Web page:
Here are the fingerings that I use to play a chord-melody arrangement of Oscar Hammerstein II and Jerome Kern's 1939 standard All The Things You Are from "Very Warm for May." I play it in the key of F not the original key of Ab. The song is played in a medium 4/4 time. Alternate chord substitutions are indicated in parentheses above the chord I used.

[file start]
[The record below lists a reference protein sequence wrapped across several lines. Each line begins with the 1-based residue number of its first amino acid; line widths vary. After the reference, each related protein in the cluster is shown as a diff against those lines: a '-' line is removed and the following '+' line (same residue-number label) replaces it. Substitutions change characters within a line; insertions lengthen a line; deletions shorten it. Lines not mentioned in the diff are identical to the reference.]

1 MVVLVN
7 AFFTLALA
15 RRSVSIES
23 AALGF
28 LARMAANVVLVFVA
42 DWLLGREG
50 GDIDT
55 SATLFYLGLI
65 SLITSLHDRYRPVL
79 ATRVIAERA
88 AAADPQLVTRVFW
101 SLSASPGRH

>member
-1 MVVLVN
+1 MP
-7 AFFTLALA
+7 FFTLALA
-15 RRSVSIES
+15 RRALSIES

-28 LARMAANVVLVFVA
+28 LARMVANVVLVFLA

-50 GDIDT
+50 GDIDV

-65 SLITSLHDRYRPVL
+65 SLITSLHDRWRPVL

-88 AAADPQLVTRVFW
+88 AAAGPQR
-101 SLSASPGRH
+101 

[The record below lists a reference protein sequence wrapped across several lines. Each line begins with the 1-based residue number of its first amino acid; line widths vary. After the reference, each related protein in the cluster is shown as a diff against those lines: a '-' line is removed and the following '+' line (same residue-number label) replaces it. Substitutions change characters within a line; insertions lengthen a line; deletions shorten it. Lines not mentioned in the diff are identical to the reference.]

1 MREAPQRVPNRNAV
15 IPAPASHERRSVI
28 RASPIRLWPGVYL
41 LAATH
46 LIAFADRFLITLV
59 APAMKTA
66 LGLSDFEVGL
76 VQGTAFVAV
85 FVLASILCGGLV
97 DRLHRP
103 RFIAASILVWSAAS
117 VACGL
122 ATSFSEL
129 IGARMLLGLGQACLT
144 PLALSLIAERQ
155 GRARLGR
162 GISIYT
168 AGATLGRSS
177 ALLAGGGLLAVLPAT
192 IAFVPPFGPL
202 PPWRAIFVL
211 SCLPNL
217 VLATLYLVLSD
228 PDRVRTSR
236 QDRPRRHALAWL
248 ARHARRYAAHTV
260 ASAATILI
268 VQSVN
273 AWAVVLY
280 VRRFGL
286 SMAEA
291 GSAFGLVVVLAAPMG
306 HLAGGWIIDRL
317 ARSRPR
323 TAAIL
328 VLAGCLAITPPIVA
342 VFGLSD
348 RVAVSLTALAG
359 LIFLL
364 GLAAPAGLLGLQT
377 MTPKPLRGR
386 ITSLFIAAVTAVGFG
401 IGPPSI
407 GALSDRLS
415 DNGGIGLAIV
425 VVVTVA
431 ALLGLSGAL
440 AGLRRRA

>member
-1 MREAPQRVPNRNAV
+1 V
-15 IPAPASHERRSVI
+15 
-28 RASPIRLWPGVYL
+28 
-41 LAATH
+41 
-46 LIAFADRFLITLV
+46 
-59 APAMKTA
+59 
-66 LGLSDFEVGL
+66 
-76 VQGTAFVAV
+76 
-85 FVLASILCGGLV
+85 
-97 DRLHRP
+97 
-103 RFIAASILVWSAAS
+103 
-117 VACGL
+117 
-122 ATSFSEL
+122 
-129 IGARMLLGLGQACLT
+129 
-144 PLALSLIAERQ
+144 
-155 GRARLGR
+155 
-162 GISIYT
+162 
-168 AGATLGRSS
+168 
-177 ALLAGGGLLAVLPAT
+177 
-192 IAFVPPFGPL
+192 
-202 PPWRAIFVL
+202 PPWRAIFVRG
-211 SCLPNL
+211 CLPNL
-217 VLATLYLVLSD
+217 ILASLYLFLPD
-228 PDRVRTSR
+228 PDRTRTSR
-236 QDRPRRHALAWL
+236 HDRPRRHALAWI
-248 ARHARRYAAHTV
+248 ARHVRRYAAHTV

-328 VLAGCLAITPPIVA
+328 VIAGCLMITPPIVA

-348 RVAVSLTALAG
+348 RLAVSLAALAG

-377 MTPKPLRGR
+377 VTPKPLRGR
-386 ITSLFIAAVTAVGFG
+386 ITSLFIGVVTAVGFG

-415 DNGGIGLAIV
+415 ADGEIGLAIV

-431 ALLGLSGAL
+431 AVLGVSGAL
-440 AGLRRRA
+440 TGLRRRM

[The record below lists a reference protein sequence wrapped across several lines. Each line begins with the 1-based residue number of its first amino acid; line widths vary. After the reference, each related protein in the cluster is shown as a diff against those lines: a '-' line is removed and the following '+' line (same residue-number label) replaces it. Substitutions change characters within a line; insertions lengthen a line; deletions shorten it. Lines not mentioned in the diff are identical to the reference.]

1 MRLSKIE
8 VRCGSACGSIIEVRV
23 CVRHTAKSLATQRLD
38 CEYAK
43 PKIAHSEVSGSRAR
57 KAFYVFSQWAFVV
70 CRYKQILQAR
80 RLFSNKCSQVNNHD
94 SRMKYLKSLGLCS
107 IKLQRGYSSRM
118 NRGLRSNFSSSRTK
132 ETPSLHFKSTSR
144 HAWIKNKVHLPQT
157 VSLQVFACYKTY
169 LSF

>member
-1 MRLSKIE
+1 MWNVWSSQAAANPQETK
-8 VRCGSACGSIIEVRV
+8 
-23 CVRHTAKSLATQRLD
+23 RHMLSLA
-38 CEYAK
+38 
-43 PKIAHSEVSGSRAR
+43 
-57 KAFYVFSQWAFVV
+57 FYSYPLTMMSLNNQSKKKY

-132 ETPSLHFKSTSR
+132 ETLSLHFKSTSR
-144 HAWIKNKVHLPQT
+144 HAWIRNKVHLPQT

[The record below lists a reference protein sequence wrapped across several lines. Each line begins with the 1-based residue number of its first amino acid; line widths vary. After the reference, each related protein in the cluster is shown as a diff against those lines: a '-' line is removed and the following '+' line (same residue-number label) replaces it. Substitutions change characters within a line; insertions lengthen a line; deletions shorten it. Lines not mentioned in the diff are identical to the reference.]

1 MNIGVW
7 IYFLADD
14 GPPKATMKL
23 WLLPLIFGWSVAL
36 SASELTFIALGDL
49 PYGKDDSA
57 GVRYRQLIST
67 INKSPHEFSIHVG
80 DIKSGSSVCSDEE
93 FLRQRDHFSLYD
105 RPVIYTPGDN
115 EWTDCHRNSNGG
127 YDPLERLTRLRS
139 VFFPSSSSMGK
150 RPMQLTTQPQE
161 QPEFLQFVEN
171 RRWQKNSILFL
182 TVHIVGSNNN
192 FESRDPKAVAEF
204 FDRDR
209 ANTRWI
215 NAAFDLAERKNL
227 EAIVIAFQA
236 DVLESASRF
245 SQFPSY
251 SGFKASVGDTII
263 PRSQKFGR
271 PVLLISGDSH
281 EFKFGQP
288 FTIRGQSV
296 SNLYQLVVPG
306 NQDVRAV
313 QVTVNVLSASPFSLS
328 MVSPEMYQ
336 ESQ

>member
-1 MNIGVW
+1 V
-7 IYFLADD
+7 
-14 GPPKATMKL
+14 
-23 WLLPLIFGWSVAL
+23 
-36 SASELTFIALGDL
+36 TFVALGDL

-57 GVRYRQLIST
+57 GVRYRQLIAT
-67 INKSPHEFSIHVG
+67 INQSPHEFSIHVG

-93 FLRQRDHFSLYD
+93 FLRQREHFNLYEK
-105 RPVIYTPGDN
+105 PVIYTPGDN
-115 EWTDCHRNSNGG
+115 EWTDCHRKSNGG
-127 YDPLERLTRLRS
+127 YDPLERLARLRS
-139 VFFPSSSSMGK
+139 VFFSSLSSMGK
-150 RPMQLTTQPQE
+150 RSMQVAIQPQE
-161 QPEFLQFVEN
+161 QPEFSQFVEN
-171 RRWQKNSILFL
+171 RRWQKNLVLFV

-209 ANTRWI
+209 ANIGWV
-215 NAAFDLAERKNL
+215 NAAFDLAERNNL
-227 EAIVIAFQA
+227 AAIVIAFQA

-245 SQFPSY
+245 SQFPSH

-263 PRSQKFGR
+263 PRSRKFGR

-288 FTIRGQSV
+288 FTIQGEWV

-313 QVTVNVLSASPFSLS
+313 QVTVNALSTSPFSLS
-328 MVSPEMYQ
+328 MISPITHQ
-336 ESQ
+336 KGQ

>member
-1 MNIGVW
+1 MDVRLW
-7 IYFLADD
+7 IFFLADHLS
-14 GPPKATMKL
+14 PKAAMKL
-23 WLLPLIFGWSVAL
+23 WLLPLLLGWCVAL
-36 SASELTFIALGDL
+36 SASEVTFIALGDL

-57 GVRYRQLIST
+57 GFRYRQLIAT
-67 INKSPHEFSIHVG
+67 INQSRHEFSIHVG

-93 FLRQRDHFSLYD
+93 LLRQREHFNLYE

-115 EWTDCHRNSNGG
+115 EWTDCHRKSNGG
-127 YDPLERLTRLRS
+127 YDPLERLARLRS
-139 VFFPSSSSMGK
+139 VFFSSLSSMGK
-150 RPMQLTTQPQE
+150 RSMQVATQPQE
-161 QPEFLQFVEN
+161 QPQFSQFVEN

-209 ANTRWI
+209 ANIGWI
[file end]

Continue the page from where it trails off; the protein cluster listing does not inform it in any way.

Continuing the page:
K. J. McElrath, Musicologist for JazzStandards.com, explains: "This is a deceptively simple composition showing strong Romantic/Impressionist influences. The harmonic progression in the first five measures is identical to that of (the latter written) Fly Me To The Moon. However, where the latter piece returns to its initial key by way of a viiø7 going to V7, this one uses the clever device of a “common-tone” chord to modulate to an entirely new key and then goes on to do this three more times. The best example of this is at the end of “B2”. The melody lands on G#, the third of the underlying chord of E. Then, by moving one note of the chord – B to C – it becomes a pivotal C+, allowing for an easy return to F minor. Because of its “pan-tonal” nature, many inexperienced performers are intimidated by this piece in the beginning. As always, the melody should be learned “as is” before attempting improvisation. Keeping in mind that both “A’s” and both “B’s” are built on the same patterns in different keys will make mastery of this piece easier. Also realize that the common tone of the modulation is actually in the melody the first four times."